General Motors Corporation v. Kesling, 164 F.2d 824 (8th Cir. 1947)

Annotate this Case
US Court of Appeals for the Eighth Circuit - 164 F.2d 824 (8th Cir. 1947)
December 17, 1947

164 F.2d 824 (1947)


No. 13402.

Circuit Court of Appeals, Eighth Circuit.

December 17, 1947.

*825 Horace Dawson, of Chicago, Ill. (Edwin E. Huffman, of St. Louis, Mo., and Edwin S. Booth, of Chicago, Ill., on the brief), for appellant.

Edmund C. Rogers, of St. Louis, Mo. (Lawrence C. Kingsland and Estill E. Ezell, both of St. Louis, Mo., on the brief), for appellee.

Before STONE, THOMAS and JOHNSEN, Circuit Judges.

STONE, Circuit Judge.

This is an action for damages for infringement of claims 25-29 inclusive of Kesling patent No. 2,034,400 (issued March 17, 1936), which covers a vacuum power mechanism for assisting the shifting of automobile transmissions of the selective sliding gear type. From judgment for plaintiff, defendant appeals.

There is no contest over jurisdiction, ownership of patent by plaintiff or amount *826 of recovery. The issues are the validity of the patent and, if valid, the existence of infringement.

Properly to understand and determine these issues of validity and infringement, it is necessary to know certain matters and helpful to know others. These are (a) the function of an automobile transmission, (b) the kind of transmission here involved, and (c) the use of power in operating such transmission.

(a). Movement of automobiles is caused by the application of power from the engine to the wheels (usually rear wheels) of the car. The transmission is a separate controllable connectible mechanical link between the engine driving power and the driven apparatus of the wheels. Its function is to provide different ratios of engine driving speed to the speed of the driven wheels. It is so constructed that it may entirely disconnect the driving power from the wheel apparatus a "neutral" situation or may engage the power and the wheel apparatus to produce the particular speed ratio desired. Usually there are four speed ratios: reverse and three forward (low, second or intermediate and high).

(b). While there have been and are other kinds of transmissions, the industry had, prior to this patent, generally adopted what is known as the "selective sliding gear" type. The conventional form of this type comprises a group of gears on a shaft interposed between the engine driving shaft and the wheels driven shaft. It has a driving shaft constantly geared to a counter shaft and a reverse shaft, and a driven shaft engageable with the driving shaft by engagement of selectable gears of the transmission. The shape of the gear unit is like a letter H. Each leg of the letter carries a slidable gear. When one of these two sliding gears is in use the other is locked against movement. The cross bar (including the junctions with the legs) is the "neutral" zone, in which the engine power is entirely disconnected. One of these sliding gears is connectible with reverse and low speed by sliding the gear forward or backward respectively, while the other sliding gear similarly controls second and high speeds. Thus there is a lateral movement across the H bar to select the sliding gear and a longitudinal movement of the selected sliding gear to engage the desired speed ratio cog gear.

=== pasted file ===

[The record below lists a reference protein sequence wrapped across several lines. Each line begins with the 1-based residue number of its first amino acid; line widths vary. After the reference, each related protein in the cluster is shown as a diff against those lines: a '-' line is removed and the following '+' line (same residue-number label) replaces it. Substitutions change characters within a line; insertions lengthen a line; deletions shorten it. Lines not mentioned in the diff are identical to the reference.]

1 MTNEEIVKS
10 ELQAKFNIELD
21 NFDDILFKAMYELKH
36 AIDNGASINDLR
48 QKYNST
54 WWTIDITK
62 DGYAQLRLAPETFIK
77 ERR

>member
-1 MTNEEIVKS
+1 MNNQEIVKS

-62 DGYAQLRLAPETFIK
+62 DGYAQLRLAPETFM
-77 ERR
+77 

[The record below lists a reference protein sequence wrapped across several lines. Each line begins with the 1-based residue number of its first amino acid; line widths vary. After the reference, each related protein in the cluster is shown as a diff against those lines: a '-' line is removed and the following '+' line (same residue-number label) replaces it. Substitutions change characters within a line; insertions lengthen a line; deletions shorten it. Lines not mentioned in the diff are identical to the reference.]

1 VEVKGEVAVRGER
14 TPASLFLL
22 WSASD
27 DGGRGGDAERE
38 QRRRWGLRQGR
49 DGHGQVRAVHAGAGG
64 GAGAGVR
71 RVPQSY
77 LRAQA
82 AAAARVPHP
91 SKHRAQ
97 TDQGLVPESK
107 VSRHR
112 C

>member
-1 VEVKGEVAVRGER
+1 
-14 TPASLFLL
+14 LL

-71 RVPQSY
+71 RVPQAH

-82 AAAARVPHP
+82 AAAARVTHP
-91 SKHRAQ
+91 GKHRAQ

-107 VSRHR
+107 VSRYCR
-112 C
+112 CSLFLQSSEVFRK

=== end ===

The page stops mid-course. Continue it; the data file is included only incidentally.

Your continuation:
(c). Up to Kesling, the only force to operate this type of transmission, which had been successfully used in automobiles, was entirely manual. This was exerted by the driver through a lever projecting from the car floor, or, later, attached to the steering wheel post. Through this lever and its connections with the sliding gears, the driver could, by lateral movement, select that one of the two sliding gears desired and then thereon, by longitudinal movement, the desired speed ratio cog gear.

While cold weather may stiffen the grease on the gears necessitating additional manual force, yet, normally, little physical effort is required to shift properly operating gears of this type. However, possibly because the movement is so frequent but certainly for sales reasons, automotive engineers had long sought a means to perform this gear shifting by power. No power means had gone into practical use on this type of transmission prior to Kesling. Into this situation, Kesling brought his conception of the use of power in shifting gears of the "selective sliding" type.